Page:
Life Audit

Weights and Measures

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Jim Karas is the author of the health and fitness workbook Flip the Switch (Random House) and The Business Plan for the Body, a New York Times best-seller. A graduate of the Wharton School of Business and a high school gym flunkout, he is now the owner of Solo Sessions Personal Fitness Training in Chicago. He also appears regularly on ABC’s Good Morning America.

VITAL STATISTICS Marianne Ibrahim POSITION Associate at Doyle, Restrepo, Harvin & Robbins in Houston, Texas AGE 30 GOAL To create a sustainable, practical workout program that can fit into her busy schedule

At 5’6’’ and a little more than 120 pounds, Marianne Ibrahim has the kind of figure that makes you think she works out. A lot.

But Ibrahim never hits the gym. The 30-year-old Houston lawyer is so spent after her 12-hour days at the office that exercising is the last thing she wants to do.

Besides, she says, health clubs are just not her thing. The crowds and the after-work scene are too much for her. And treadmills, stationary bikes and the like bore her. She prefers the challenge of something new or different to keep her going.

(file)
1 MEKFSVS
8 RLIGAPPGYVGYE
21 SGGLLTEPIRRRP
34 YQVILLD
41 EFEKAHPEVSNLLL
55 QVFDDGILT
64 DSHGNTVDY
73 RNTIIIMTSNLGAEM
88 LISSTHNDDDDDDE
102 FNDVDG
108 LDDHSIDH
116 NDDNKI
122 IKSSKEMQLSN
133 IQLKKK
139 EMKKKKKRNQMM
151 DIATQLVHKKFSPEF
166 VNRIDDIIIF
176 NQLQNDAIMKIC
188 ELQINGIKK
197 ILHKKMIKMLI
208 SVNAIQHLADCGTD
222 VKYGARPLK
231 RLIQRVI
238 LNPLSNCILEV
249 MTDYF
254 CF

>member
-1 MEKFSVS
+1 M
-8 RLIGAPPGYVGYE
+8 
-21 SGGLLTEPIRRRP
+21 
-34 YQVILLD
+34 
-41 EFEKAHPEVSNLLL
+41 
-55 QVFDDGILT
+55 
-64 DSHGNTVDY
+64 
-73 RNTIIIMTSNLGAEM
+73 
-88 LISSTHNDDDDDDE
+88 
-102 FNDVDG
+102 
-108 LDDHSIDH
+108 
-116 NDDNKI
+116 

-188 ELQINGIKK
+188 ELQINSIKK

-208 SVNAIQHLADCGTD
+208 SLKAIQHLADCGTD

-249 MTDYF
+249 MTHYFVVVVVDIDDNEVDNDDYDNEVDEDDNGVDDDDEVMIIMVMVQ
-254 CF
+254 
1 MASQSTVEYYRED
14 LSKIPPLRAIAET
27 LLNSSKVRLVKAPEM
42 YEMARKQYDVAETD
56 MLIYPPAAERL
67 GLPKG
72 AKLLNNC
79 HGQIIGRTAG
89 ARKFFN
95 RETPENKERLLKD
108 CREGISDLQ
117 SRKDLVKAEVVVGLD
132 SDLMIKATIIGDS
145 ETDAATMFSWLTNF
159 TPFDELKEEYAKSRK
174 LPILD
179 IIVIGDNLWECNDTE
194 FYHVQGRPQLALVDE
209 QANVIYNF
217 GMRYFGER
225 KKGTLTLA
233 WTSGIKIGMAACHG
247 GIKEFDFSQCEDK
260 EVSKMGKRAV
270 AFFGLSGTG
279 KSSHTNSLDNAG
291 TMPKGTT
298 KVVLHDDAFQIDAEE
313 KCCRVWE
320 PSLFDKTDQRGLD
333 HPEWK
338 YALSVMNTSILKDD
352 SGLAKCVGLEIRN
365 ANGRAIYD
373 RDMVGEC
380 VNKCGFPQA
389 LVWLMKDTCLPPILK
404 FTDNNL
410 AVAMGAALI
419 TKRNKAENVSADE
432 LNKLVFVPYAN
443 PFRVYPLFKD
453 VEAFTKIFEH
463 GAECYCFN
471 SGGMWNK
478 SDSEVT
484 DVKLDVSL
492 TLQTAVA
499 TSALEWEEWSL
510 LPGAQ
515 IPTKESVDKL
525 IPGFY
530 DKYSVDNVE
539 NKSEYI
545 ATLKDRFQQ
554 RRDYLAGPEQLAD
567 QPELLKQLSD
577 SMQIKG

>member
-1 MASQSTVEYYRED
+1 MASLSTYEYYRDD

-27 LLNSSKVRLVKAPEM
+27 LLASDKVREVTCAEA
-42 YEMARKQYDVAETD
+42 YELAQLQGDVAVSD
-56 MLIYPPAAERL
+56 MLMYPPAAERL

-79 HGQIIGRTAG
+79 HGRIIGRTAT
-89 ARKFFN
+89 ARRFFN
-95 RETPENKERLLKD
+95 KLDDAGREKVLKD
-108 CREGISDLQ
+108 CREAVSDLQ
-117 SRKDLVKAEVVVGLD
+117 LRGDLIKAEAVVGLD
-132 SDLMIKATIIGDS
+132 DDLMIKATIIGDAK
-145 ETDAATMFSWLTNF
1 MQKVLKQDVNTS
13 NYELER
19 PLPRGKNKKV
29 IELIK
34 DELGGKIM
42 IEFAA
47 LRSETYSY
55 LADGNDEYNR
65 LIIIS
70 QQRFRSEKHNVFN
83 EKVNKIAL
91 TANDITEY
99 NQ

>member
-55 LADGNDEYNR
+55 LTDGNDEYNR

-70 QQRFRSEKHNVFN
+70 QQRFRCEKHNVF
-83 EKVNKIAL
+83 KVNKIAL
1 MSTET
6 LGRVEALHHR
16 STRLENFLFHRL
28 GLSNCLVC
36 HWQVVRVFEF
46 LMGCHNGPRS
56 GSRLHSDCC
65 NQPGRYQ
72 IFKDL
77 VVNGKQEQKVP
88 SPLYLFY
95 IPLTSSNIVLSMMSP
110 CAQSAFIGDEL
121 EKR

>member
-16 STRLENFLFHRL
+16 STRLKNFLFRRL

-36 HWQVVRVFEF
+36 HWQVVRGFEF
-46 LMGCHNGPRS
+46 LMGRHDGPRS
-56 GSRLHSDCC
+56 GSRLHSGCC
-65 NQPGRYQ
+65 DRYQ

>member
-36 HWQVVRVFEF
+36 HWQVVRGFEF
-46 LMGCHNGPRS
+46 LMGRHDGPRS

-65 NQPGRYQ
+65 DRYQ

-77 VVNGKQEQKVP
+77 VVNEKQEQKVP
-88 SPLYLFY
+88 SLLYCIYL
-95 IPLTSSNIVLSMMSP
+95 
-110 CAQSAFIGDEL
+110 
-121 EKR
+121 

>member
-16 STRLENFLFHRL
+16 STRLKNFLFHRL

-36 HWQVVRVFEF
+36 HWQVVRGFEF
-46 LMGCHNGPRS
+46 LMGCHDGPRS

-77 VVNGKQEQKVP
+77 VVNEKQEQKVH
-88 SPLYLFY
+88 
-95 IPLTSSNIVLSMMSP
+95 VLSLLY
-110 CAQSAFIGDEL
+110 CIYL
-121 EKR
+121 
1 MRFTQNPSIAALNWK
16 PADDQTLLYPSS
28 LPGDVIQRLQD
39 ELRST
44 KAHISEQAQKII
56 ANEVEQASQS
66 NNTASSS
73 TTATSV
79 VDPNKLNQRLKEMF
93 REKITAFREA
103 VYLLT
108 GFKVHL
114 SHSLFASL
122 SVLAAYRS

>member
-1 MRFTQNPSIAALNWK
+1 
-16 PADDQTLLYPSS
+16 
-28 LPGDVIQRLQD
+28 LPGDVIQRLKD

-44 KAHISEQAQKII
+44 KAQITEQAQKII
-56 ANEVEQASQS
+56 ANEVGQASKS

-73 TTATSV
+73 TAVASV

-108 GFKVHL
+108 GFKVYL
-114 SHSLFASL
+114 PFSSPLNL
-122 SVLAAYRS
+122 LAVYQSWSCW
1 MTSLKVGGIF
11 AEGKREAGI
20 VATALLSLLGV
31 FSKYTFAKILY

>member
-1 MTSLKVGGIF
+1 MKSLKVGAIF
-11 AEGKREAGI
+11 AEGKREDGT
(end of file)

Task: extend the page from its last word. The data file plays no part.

Lately, Ibrahim has been dabbling in Pilates, yoga and dance. The smaller, more intimate setting of a studio appeals to her. Instead of feeling exhausted post-workout, she’s revitalized and refreshed. She also isn’t complaining about the effect it has on her body.

The only problem is that Ibrahim’s work schedule prevents her from attending these classes with any regularity. She often finds herself signing up for a series of classes and then dropping out after missing too many.

She’s also bought a variety of DVDs and videos to use at home, but still has a hard time finding the incentive to get up off the couch at the end of the workday. So far, youth and good genes are on Ibrahim’s side.